Toyota has just expanded its existing partnership with ride-hailing company Grab by announcing that it will invest a total of $1 billion in the Singapore-based startup. According to Grab, the investment is the largest ever by an automotive firm in the ride-hailing sector and aims to enable the company to expand its services as well as become more efficient in the way it operates. As part of the deal, one executive from the Japanese carmaker will join Grab’s board of directors, and another member of Toyota’s staff will be given an executive officer position in the ride-sharing company.
While it may seem logical that a car manufacturer wants to get its foot in the door with a company utilizing thousands of its vehicles, this partnership goes way beyond pure sales figures. The two organizations have been working together since August 2017, when 100 Grab cars were fitted with fleet-management and data-collection software developed by an in-house team at Toyota. This driving recorder, called TransLog, can capture a wide variety of data points, such as driving patterns and telematic information including a vehicle’s position and health.
All of this information is then handled via Toyota’s Mobility Service Platform and stored in the company’s Big Data Center. The result is a system that can accurately analyze data and does not only provide accurate fleet-usage information to Grab but may also change the way drivers operate. For example, having accurate usage information for a vehicle could pave the way for insurance premiums that are based on real driving data, something the two companies have already tried in Singapore. Accurately monitoring a vehicle’s systems in this way can also assist with preventive maintenance, making the process more efficient and helping to avoid mechanical breakdowns.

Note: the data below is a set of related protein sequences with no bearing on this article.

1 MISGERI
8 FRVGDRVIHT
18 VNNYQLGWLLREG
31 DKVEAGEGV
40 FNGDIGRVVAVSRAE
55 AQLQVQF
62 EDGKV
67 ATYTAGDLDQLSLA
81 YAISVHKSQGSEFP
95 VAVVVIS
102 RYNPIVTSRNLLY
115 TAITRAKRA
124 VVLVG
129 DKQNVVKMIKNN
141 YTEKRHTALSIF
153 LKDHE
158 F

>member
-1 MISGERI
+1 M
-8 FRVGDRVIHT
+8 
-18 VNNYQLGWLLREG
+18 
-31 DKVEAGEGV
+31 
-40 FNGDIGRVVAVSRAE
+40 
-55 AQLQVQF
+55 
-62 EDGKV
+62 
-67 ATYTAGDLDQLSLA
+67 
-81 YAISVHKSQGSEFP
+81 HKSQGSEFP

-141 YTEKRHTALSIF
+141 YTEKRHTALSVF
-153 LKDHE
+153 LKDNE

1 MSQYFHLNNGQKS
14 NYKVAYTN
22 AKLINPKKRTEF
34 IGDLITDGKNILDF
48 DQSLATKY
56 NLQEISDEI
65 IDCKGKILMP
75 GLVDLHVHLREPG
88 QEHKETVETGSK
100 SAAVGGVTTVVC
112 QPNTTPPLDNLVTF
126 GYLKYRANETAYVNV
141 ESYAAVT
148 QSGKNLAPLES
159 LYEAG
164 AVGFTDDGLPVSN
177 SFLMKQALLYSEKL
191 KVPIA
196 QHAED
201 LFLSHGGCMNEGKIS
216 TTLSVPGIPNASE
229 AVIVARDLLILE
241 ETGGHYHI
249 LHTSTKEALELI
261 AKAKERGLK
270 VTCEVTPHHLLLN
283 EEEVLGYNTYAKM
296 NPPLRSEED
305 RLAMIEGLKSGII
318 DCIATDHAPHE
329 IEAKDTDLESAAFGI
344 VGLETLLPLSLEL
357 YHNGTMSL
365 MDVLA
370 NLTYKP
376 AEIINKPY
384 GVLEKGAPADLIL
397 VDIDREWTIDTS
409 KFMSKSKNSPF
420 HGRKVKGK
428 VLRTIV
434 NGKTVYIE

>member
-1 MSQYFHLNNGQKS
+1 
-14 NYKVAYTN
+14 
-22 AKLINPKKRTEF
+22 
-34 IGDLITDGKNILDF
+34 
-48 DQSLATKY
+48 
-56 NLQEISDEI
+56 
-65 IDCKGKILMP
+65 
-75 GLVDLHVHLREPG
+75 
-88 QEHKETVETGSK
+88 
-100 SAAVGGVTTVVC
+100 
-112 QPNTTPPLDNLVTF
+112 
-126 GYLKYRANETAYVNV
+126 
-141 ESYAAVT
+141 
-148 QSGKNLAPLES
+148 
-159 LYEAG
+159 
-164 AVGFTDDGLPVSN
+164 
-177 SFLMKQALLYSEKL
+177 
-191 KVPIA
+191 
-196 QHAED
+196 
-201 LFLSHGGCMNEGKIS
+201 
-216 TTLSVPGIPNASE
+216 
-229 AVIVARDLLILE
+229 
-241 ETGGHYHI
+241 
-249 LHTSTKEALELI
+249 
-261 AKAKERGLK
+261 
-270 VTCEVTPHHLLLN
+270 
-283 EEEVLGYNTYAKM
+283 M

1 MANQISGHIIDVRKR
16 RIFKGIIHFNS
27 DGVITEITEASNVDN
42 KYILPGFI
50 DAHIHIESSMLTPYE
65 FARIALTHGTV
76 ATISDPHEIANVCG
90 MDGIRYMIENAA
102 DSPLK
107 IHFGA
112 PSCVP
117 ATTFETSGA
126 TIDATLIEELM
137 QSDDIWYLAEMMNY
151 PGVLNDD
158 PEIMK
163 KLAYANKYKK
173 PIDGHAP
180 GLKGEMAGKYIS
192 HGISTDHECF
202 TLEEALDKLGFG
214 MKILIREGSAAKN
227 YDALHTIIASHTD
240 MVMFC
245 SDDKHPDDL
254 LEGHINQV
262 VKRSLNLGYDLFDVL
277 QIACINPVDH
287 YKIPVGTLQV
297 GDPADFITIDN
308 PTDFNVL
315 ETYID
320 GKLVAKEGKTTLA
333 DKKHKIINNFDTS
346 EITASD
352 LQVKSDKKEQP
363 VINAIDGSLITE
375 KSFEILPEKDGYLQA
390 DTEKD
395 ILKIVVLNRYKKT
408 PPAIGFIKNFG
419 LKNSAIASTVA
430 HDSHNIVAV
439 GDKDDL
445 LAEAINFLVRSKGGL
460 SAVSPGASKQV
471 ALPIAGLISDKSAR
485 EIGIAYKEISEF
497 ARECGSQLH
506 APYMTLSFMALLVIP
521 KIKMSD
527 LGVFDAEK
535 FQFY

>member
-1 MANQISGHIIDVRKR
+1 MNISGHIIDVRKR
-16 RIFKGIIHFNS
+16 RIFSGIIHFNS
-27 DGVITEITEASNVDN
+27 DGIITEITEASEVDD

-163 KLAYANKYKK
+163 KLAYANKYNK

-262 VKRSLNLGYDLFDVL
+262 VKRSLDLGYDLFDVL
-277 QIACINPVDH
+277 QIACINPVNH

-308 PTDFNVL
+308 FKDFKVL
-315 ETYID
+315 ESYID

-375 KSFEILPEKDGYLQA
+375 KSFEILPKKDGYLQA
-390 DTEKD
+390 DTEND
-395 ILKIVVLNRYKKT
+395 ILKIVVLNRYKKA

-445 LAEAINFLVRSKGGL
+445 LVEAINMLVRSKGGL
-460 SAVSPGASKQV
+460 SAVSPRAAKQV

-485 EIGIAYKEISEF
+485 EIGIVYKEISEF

According to Grab, the investment is the largest ever by an automotive firm in the ride-hailing sector and aims to enable the company to expand its services
Grab, a fast-growing technology leader that only recently saw off competitor Uber in Southeast Asia, is keen to achieve this type of connectivity across the whole region, and Toyota will no doubt play a big part of this effort now, although it is not the only automotive firm with an interest in the ride-hailing outfit. Hyundai has also invested an undisclosed amount as part of Grab’s latest Series G financing round, with the Korean automaker seemingly having similar aims to their Japanese counterpart. Both car brands join the likes of China’s DiDi Chuxing, Japan’s SoftBank and America’s Uber as investors, bringing Grab’s valuation up to $10 billion.